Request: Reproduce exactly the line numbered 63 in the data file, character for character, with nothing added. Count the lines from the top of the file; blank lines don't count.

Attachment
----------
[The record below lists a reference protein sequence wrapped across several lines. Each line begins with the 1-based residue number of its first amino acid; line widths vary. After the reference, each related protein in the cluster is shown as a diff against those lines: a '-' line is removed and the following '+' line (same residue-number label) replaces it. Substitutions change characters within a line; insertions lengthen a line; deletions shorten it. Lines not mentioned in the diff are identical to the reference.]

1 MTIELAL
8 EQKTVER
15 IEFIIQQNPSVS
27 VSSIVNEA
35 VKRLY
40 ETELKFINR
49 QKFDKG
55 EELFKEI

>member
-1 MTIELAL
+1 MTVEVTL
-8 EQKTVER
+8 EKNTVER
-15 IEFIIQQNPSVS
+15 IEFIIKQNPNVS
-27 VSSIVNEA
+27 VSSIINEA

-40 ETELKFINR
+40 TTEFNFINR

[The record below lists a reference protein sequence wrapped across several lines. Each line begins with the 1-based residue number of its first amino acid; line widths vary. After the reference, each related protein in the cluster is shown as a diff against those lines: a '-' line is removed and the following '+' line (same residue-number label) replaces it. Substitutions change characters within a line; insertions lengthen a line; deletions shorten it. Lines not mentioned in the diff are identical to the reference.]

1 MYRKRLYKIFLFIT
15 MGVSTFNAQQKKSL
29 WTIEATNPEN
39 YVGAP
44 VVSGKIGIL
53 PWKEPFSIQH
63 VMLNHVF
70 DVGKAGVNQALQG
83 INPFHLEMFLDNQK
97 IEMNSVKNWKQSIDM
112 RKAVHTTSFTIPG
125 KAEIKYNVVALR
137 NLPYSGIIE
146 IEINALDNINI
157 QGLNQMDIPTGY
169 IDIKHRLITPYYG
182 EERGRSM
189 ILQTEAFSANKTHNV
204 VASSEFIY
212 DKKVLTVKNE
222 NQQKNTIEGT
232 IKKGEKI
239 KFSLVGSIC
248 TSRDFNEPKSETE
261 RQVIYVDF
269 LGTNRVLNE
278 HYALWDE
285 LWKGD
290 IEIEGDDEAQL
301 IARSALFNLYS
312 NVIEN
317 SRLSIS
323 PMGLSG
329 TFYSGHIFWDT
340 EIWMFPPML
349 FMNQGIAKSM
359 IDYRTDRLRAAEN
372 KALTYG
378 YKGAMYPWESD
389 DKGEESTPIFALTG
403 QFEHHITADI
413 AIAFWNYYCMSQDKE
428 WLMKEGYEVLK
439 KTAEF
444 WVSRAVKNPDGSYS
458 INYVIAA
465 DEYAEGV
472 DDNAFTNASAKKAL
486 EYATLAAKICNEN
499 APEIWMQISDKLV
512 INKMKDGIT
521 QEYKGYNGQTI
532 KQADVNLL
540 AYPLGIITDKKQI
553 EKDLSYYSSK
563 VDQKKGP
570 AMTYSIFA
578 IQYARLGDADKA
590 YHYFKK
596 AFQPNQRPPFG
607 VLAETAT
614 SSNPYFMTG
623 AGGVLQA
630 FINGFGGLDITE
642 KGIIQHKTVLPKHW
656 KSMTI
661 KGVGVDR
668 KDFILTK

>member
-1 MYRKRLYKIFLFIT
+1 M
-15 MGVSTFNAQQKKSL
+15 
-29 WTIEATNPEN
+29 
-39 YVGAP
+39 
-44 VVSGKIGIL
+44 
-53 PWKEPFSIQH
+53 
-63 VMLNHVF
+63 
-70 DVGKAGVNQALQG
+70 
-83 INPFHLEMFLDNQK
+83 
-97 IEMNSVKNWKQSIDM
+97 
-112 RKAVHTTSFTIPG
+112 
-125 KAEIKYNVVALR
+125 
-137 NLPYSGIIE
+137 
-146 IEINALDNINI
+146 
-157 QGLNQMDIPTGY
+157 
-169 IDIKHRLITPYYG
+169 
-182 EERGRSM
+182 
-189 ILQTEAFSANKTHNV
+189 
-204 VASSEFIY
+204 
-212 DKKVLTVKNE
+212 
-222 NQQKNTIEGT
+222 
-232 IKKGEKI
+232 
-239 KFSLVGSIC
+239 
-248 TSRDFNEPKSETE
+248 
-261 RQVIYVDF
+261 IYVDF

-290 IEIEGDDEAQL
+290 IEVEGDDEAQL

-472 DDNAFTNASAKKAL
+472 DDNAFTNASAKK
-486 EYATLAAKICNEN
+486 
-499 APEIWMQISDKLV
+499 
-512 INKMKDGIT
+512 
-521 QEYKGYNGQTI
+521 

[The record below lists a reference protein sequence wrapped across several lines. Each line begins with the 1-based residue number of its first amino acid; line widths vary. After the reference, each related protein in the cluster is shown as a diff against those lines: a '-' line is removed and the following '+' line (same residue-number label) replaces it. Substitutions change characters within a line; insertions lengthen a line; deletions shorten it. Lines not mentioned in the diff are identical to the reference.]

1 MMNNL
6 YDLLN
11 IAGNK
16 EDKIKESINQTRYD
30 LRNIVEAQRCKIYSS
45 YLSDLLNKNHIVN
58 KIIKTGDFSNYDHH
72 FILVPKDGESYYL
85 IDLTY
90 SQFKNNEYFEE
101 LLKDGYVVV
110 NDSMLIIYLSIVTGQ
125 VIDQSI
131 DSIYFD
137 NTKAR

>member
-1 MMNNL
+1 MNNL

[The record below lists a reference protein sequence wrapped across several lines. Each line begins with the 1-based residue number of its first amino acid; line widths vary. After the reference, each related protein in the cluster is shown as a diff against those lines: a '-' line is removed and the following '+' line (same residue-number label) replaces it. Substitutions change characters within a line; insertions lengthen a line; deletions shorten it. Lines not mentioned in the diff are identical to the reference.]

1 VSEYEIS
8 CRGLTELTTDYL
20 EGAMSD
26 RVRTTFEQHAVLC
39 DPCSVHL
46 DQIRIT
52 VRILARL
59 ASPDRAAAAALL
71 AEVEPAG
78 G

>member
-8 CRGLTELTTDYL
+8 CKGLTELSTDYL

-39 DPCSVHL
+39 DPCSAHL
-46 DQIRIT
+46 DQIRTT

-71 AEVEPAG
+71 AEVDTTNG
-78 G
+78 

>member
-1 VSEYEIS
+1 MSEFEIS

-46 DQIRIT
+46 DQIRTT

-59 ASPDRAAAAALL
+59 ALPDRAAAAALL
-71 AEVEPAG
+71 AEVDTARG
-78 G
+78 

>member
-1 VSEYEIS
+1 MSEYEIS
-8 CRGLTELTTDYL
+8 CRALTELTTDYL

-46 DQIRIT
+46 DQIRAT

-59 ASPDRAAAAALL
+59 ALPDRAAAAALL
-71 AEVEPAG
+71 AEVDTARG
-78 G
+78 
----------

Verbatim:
413 AIAFWNYYCMSQDKE